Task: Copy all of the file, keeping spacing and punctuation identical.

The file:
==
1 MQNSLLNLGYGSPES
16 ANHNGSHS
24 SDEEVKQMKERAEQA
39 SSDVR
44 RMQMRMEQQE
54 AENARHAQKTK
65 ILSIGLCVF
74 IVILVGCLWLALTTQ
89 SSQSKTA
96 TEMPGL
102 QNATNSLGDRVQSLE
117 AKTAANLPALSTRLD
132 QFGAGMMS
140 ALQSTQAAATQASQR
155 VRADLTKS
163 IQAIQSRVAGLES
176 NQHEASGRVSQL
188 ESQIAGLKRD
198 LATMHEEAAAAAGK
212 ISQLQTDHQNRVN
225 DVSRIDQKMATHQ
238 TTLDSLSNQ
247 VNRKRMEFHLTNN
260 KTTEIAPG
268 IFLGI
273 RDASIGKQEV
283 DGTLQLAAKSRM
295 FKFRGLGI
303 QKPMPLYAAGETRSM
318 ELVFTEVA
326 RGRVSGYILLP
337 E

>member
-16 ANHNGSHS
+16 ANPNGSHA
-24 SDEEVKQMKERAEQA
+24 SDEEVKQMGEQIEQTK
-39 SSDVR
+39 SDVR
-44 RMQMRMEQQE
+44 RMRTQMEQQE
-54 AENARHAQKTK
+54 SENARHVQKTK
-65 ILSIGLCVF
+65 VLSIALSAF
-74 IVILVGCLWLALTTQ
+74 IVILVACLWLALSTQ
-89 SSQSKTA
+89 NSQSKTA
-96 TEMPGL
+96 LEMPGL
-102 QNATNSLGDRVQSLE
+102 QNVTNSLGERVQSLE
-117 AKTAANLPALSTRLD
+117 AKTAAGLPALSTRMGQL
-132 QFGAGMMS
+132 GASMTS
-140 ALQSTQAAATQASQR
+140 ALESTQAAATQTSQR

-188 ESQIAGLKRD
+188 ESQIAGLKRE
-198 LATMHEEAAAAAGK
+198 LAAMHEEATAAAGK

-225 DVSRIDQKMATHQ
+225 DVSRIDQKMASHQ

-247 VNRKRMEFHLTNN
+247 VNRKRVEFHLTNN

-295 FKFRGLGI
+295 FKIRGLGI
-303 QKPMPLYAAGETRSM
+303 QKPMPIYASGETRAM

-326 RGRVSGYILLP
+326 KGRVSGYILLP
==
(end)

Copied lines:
1 MQNSLLNLGYGSPES
16 ANHNGSHS
24 SDEEVKQMKERAEQA
39 SSDVR
44 RMQMRMEQQE
54 AENARHAQKTK
65 ILSIGLCVF
74 IVILVGCLWLALTTQ
89 SSQSKTA
96 TEMPGL
102 QNATNSLGDRVQSLE
117 AKTAANLPALSTRLD
132 QFGAGMMS
140 ALQSTQAAATQASQR
155 VRADLTKS
163 IQAIQSRVAGLES
176 NQHEASGRVSQL
188 ESQIAGLKRD
198 LATMHEEAAAAAGK
212 ISQLQTDHQNRVN
225 DVSRIDQKMATHQ
238 TTLDSLSNQ
247 VNRKRMEFHLTNN
260 KTTEIAPG
268 IFLGI
273 RDASIGKQEV
283 DGTLQLAAKSRM
295 FKFRGLGI
303 QKPMPLYAAGETRSM
318 ELVFTEVA
326 RGRVSGYILLP
337 E

>member
-16 ANHNGSHS
+16 ANPNGSHA
-24 SDEEVKQMKERAEQA
+24 SDEEVKQMGEQIEQTK
-39 SSDVR
+39 SDVR
-44 RMQMRMEQQE
+44 RMRTQMEQQE
-54 AENARHAQKTK
+54 SENARHVQKTK
-65 ILSIGLCVF
+65 VLSIALSAF
-74 IVILVGCLWLALTTQ
+74 IVILVACLWLALSTQ
-89 SSQSKTA
+89 NSQSKTA
-96 TEMPGL
+96 LEMPGL
-102 QNATNSLGDRVQSLE
+102 QNVTNSLGERVQSLE
-117 AKTAANLPALSTRLD
+117 AKTAAGLPALSTRMGQL
-132 QFGAGMMS
+132 GASMTS
-140 ALQSTQAAATQASQR
+140 ALESTQAAATQTSQR

-188 ESQIAGLKRD
+188 ESQIAGLKRE
-198 LATMHEEAAAAAGK
+198 LAAMHEEATAAAGK

-225 DVSRIDQKMATHQ
+225 DVSRIDQKMASHQ

-247 VNRKRMEFHLTNN
+247 VNRKRVEFHLTNN

-295 FKFRGLGI
+295 FKIRGLGI
-303 QKPMPLYAAGETRSM
+303 QKPMPIYASGETRAM

-326 RGRVSGYILLP
+326 KGRVSGYILLP